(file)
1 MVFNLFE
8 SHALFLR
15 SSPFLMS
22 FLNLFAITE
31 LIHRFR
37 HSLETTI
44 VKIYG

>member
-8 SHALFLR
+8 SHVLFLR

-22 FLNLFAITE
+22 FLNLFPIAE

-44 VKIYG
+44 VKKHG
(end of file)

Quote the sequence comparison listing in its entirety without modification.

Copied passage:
1 MVFNLFE
8 SHALFLR
15 SSPFLMS
22 FLNLFAITE
31 LIHRFR
37 HSLETTI
44 VKIYG

>member
-8 SHALFLR
+8 SHVLFLR

-22 FLNLFAITE
+22 FLNLFPIAE

-44 VKIYG
+44 VKKHG